Now what do we do? Carrie advises while Kim disassembles the coring device. (photo: Ken Dunton)
Geologists showing off their sediment core. (photo: Ken Dunton)
Yea, being a geologist means getting your hands dirty.
Here we take a look at sediment from a sediment core. We observed a clear differences grain size and color (ex. black fine mud vs brown sand) between different sites in the lagoon (and a nearby pond). (photo: Ken Dunton)
Retrieving a sediment core is fun, but the job isn’t done yet. Here we look at opened cores to describe differences in the sediment characteristics between sites and through time. We thought about how those differences relate to the environmental characterstics of the sites (photo: Ken Dunton)
Day 3: Life as an Arctic Ecologist Part II. The third day of KOP began with a guest presentation by USFWS researchers. Claire, Will, Gabriella, and Damion talked with the students about their ongoing project to survey wild Eider population that inhabits the barrier islands along the Alaskan Coast. Such an incredible project and a great opportunity for the students to see science in progress. Participants had the chance to try candling eggs, a method where a light placed behind an egg illuminates the developing embryo.
The afternoon was marked by more hypothesis testing with the students. The goal was to compare the coastal ecosystems inside and outside of the lagoon barrier. Students made several hypotheses about how animals, water quality, and sediments might vary between these sites.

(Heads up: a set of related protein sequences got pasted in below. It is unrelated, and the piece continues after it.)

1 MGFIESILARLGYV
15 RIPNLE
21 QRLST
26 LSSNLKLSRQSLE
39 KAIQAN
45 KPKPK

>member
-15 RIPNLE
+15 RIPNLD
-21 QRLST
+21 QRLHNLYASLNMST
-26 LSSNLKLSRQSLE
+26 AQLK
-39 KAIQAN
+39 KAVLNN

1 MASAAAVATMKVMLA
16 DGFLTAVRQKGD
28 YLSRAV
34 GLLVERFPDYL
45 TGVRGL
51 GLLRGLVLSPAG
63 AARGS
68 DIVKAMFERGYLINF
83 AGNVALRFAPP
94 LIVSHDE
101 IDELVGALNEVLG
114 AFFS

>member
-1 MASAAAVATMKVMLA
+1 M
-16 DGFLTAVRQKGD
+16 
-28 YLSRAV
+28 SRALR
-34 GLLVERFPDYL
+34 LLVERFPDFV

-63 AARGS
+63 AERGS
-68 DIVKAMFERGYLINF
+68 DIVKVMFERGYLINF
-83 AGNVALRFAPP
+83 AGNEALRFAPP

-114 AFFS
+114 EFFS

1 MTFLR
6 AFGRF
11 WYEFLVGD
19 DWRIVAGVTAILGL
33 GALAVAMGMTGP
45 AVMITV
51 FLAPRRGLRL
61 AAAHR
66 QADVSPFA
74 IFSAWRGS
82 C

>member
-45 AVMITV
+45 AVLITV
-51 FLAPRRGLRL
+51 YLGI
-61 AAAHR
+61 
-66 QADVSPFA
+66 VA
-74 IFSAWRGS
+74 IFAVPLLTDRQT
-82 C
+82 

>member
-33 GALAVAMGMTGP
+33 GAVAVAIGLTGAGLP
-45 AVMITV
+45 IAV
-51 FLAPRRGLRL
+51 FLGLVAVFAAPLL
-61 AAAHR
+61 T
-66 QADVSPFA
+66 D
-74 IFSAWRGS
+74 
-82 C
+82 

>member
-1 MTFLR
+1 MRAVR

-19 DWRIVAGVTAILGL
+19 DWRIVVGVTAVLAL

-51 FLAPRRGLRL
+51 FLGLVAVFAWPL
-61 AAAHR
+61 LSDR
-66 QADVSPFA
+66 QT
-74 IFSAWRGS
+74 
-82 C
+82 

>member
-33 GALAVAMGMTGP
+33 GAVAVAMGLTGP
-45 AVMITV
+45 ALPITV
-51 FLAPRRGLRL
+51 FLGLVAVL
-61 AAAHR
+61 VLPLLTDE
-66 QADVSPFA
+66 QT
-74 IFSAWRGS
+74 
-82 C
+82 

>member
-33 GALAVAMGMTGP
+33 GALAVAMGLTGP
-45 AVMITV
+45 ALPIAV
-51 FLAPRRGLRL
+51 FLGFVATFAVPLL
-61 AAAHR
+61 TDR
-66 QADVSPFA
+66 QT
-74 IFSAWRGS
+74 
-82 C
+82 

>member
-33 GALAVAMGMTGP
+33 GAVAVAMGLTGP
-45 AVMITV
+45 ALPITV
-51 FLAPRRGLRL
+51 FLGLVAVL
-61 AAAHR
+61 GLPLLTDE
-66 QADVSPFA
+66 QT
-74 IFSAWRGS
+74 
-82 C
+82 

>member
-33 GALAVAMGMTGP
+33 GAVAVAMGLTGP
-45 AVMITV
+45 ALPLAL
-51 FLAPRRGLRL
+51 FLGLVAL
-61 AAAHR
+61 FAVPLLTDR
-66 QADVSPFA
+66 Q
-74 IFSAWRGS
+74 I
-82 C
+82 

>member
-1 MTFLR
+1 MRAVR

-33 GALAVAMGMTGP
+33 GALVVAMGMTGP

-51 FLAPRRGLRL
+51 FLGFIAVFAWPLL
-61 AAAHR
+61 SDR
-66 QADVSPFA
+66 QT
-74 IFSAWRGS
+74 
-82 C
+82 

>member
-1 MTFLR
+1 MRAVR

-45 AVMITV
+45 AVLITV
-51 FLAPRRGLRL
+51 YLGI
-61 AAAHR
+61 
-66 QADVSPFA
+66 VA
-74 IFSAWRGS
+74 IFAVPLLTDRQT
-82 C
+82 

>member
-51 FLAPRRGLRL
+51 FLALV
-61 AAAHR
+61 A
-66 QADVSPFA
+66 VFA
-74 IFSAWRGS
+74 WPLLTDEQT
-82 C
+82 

We also did more thinking like a geologist. Coastal erosion is a process of immediate concern for the residents of Kaktovik, with the barrier island eroding at a rate of 10 meters per year (compare to 2 meters per year historically). The students came up with a method to study the erosion rate year after year, and we took some baseline measurements. Students walked along the foot of the bluff marking GPS location of the bluff edge. Yearly transects should show the gradual retreat of the bluff face. Scary stuff, and it was apparent to the kids why this was such an important scientifict question to address. Unfortunately, the cause of bluff erosion acceleration is likely a combination of climate-related sea-ice loss, windiness, waviness, and permafrost thaw, all of which are more difficult to fix than to measure…
Carrie and the girls cuddle up to stay warm as they watch the older students seine for coastal fish.
USFWS outreach coordinator, Allyssa, is on polar bear patrol, keeping the KOP participants safe and worry-free as they seine for fish.
Marking the position of the bluff edge on the north edge of the island.
Balancing on a tundra-raft while taking measurements of the barter Island bluff. (photo: Ken Dunton)
While giant mud hills may be an awesome playground for this Kaktovik child, they are also evidence of a growing problem for Arctic coastal villages – retreating coastlines due to increasing waves, winds, and permafrost thaw.